‘Mediocre’ managers stifling black professional women's careers, study suggests

Businesses need to embrace inclusive leadership style at all levels to avoid ‘mirrortocracy’, report authors say

Black women in professional jobs are finding that their careers are stagnating under “mediocre” managers, with many feeling they need to work twice as hard as their peers to be recognised, according to a report.

The research, conducted by the London School of Economics (LSE), also found evidence that managers were hiring candidates based on their own image, creating what the researchers dubbed a “mirrortocracy”.

In-depth interviews with 38 black women, all of whom worked across the financial and professional services sectors, found that seven in 10 believed they were being paid less than their comparable peers, with more than 10 per cent reporting pay gaps as high as 30 per cent.

On top of this, almost two-thirds reported difficulties being their authentic selves at work, and felt forced to change their persona to fit in with their company’s culture, while 45 per cent said that despite attempts to conform to their firm’s standards of dress and hair, they still experienced negative encounters with colleagues.

Of the women, 92 per cent said they wanted to see systemic change within their workplaces.

Erika Brodnock, research officer at the Inclusion Initiative at LSE, said that black women working in finance, big tech and professional services often simultaneously feel like the “most visible” as the only black women in the room, while also feeling invisible because they are unable to be their authentic selves at work.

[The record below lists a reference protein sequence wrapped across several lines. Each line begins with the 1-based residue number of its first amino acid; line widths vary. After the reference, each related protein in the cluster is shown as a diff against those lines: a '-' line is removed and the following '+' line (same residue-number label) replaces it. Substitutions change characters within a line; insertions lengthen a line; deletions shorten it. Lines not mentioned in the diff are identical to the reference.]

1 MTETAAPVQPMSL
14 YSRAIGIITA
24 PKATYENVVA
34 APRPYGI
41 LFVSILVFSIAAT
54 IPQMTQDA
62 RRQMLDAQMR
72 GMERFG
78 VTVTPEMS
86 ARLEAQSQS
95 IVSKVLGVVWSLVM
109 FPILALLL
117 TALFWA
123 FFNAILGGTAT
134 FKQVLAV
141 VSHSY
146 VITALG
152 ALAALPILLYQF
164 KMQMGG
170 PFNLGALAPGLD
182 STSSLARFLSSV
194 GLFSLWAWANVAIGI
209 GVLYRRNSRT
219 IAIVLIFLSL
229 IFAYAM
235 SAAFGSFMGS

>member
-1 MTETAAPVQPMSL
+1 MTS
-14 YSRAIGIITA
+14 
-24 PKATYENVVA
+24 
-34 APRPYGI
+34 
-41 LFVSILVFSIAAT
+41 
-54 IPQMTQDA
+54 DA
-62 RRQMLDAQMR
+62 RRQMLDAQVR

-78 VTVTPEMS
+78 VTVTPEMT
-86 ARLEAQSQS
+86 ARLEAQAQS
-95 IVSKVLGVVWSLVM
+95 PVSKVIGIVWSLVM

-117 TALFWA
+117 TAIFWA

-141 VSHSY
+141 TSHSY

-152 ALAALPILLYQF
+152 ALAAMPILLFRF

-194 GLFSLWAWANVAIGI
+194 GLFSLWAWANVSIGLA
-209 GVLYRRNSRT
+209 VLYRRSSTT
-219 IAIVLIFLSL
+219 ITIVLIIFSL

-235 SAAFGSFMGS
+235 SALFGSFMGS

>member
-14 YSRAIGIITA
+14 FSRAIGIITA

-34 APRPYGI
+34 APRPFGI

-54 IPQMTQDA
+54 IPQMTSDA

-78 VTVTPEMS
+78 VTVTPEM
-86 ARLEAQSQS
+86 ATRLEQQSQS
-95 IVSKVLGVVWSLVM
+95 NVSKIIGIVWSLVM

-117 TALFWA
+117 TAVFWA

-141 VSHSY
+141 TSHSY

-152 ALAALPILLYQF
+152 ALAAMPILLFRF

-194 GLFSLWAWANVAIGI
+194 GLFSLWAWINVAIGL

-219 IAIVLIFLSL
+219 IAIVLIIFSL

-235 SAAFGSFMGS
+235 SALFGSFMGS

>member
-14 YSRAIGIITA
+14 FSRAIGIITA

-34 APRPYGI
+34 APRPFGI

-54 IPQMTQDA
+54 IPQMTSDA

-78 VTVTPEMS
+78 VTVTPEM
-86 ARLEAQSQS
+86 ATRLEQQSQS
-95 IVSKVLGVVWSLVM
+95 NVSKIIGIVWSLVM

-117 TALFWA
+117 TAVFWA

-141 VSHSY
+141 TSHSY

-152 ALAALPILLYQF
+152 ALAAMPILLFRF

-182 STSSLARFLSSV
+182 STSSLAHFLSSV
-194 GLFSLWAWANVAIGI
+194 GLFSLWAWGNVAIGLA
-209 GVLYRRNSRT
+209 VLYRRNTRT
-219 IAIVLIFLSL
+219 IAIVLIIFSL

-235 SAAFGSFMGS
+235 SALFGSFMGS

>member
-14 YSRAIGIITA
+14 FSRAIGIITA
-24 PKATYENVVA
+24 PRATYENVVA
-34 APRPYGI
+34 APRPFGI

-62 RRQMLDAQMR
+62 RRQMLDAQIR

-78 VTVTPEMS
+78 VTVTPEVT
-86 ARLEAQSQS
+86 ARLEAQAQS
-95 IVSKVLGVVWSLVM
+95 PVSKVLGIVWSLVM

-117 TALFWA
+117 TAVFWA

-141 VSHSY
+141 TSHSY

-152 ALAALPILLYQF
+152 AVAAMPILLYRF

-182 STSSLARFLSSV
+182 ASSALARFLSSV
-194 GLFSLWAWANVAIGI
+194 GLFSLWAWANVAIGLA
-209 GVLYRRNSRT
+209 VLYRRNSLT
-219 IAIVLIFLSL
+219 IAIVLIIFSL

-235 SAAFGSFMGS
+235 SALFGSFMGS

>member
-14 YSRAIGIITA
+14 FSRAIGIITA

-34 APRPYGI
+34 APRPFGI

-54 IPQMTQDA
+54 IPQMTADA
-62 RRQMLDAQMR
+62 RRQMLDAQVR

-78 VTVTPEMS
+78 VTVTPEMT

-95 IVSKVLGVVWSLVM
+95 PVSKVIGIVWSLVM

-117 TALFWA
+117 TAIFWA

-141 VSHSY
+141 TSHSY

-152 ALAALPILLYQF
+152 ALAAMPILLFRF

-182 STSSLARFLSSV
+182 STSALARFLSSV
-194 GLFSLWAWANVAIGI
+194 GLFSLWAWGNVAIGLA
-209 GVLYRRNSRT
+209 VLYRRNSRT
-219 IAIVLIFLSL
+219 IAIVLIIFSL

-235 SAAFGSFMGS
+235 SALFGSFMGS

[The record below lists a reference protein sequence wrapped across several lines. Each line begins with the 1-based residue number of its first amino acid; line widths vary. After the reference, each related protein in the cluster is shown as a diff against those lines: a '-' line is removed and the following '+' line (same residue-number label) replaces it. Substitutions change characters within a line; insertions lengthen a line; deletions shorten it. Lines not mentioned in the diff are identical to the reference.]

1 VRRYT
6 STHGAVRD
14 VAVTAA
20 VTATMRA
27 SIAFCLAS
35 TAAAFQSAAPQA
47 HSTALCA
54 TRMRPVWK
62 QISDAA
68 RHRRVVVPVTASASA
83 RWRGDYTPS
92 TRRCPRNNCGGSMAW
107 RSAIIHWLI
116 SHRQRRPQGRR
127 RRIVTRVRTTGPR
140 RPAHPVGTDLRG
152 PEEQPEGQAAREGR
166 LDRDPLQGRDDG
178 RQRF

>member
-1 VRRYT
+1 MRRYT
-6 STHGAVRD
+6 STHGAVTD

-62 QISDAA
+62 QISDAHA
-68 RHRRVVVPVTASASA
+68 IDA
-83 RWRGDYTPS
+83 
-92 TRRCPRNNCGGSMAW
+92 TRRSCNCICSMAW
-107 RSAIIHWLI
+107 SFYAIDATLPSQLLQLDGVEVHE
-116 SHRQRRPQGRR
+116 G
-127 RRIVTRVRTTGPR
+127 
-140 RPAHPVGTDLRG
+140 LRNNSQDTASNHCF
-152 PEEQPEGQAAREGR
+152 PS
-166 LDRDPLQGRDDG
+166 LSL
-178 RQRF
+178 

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“Black women have for far too long been overlooked, and as a result are consistently missing from the industry’s c-suites,” she said, calling for data-driven change to increase the number of black women on boards.

Grace Lordan, co-author of the study, added that managers across all levels of business needed to “embrace an inclusive leadership style because they’re certain it’s better for their own objectives.”

“Until inclusive leadership is embraced by managers at all levels, we are stuck in a compliance phase where audits and monitoring can help ensure that black women aren’t left behind because of mirrortocracy,” she said.

LSE’s report calls for greater transparency on pay and promotions for black women working in big tech, financial and professional services to counteract managers’ negative biases.

Geraldine Healy, professor emeritus of employment relations at Queen Mary University of London, said that while this was important research, “sadly its findings are not new”. 

“Studies over the years, including our own, have found that for black women being overlooked for promotions, facing moving goal posts in promotion and job applications, and being asked to train a successful applicant for a job which they failed to get are recurrent experiences,” she said. 

“The LSE report is welcome as it is vital that a light is continually shined on these organisational inequalities,” Healy added.

Sandra Kerr CBE, race director at Business in the Community, added that black women face the brunt of low pay scales in business, and that it was important for ethnicity pay gap reporting to be introduced.

“Black female employees shouldn’t have to work twice as hard just to be noticed, and we need employers to recognise talent and give promotion where it is due,” she said.